Most of them, oily and hungry though they felt against his Grace, were of a lesser concern to him. It was the black ones, sharp and ravenous and already nipping at his Grace, that worried him. More than that, if he was honest; there was a spike of fear in his belly that Cas was unaccustomed to feeling.
He had always wondered why taking a vessel had been criminalised before he had rescued Dean, but he thought he knew better now. Remaining within flesh, being bound by bones and chemicals… No matter how one's Grace protected one, eventually aspects of humanity took root. Emotions became stronger, goaded by physical responses that angels alone lacked. Of all the emotions Castiel was forced to accept, fear was one of the ones he loathed the most. It was an emotion that stripped him of logic.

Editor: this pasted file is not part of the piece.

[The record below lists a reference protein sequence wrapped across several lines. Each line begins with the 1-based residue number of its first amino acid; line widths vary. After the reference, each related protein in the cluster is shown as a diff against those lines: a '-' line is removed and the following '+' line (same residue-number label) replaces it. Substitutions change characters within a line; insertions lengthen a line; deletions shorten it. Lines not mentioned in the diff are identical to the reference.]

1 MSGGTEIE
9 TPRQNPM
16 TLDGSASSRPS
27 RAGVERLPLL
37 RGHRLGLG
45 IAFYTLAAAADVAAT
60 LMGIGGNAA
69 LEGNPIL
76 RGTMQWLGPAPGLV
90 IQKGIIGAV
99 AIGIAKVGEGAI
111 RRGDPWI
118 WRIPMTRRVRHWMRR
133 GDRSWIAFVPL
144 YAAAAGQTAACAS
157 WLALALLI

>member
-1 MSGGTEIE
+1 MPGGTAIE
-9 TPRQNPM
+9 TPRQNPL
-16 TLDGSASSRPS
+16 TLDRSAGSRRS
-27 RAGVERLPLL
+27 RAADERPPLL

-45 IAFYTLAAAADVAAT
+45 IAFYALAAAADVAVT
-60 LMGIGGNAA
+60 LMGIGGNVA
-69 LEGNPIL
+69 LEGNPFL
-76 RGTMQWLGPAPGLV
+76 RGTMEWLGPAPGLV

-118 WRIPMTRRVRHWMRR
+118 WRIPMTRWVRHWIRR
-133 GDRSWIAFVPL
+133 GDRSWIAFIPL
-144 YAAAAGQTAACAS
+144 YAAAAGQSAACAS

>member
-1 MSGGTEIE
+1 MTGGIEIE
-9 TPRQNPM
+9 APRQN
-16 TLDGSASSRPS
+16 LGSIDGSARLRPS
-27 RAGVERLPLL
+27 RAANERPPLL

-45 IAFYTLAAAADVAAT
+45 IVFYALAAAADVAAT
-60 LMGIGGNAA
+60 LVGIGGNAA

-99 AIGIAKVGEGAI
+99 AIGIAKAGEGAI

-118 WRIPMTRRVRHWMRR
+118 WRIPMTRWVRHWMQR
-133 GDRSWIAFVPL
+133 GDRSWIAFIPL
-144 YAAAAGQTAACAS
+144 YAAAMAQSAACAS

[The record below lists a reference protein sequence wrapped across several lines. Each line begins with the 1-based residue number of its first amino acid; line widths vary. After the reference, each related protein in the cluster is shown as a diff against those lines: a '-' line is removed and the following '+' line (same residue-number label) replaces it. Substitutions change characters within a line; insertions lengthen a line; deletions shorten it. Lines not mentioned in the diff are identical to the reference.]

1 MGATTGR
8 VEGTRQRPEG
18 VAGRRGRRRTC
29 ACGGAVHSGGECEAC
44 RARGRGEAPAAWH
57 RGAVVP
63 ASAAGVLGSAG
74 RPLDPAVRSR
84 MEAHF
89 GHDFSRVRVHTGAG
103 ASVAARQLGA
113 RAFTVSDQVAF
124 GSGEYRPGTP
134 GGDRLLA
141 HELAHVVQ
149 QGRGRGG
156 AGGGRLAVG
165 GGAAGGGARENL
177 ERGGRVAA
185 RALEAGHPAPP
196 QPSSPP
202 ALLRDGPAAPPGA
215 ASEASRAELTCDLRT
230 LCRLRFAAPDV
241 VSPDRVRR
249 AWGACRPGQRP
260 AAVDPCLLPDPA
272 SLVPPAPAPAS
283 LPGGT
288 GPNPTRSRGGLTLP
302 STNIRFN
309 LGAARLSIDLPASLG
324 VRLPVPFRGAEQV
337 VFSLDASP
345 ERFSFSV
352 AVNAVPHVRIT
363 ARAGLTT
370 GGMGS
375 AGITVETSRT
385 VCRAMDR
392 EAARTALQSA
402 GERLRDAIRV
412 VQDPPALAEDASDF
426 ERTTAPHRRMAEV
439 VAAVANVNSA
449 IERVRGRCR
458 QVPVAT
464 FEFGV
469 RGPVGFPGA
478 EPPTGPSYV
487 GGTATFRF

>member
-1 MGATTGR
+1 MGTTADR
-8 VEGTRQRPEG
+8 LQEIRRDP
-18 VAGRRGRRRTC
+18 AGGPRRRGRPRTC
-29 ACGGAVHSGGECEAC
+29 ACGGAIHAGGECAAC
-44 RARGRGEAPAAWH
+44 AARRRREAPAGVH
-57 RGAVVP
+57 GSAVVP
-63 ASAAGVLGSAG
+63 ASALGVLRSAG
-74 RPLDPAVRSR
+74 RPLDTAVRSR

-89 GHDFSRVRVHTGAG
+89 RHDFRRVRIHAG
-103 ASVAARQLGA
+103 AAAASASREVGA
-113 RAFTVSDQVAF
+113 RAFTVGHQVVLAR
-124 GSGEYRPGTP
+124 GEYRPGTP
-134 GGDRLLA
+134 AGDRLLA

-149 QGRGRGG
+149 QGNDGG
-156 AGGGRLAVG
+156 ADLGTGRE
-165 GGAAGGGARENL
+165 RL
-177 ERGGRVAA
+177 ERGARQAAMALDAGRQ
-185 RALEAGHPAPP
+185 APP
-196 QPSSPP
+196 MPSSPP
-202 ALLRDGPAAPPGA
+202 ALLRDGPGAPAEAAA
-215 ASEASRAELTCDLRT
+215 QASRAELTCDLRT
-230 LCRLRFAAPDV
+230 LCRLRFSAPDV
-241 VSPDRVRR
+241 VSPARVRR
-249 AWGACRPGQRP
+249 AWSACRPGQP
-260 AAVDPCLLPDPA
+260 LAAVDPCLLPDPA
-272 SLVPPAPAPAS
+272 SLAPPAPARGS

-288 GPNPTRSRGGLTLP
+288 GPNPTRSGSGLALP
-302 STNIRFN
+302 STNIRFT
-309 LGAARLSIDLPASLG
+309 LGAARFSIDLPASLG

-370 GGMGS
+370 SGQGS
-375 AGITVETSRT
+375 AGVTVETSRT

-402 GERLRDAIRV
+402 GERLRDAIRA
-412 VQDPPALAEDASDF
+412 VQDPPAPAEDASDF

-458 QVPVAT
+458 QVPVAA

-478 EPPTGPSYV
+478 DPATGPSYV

The fear that the black souls inspired in him was in and of itself terrifying. The urge to flee was almost overpowering.
"Dean," he called out quietly, trying to attract as little attention as possible. It did not matter what actions he took, Castiel's Grace was so alien to this place that it felt pure in comparison, even though Cas knew it to be anything but. Castiel himself was a beacon, a seraph, divine, in a place of such unparalleled corruption. Anything would find him. Everything would find him.
And the Leviathan were the most dangerous creatures to reside here. That they even did informed Castiel of precisely where they were. If the malicious atmosphere hadn't been clue enough, he could sense no human life, nor angelic life, nor even demonic.